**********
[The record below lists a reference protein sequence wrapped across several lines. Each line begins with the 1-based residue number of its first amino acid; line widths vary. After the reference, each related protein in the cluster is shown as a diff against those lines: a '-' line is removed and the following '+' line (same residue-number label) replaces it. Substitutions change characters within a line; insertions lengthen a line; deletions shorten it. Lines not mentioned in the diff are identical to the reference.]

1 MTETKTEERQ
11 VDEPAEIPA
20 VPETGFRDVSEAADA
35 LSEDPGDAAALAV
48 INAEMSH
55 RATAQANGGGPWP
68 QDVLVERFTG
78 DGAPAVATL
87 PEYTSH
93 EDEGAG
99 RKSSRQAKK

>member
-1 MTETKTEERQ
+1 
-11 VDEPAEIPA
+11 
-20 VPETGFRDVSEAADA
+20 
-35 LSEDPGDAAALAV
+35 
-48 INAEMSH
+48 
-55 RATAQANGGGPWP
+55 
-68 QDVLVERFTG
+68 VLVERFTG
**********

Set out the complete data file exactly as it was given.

[The record below lists a reference protein sequence wrapped across several lines. Each line begins with the 1-based residue number of its first amino acid; line widths vary. After the reference, each related protein in the cluster is shown as a diff against those lines: a '-' line is removed and the following '+' line (same residue-number label) replaces it. Substitutions change characters within a line; insertions lengthen a line; deletions shorten it. Lines not mentioned in the diff are identical to the reference.]

1 MTETKTEERQ
11 VDEPAEIPA
20 VPETGFRDVSEAADA
35 LSEDPGDAAALAV
48 INAEMSH
55 RATAQANGGGPWP
68 QDVLVERFTG
78 DGAPAVATL
87 PEYTSH
93 EDEGAG
99 RKSSRQAKK

>member
-1 MTETKTEERQ
+1 
-11 VDEPAEIPA
+11 
-20 VPETGFRDVSEAADA
+20 
-35 LSEDPGDAAALAV
+35 
-48 INAEMSH
+48 
-55 RATAQANGGGPWP
+55 
-68 QDVLVERFTG
+68 VLVERFTG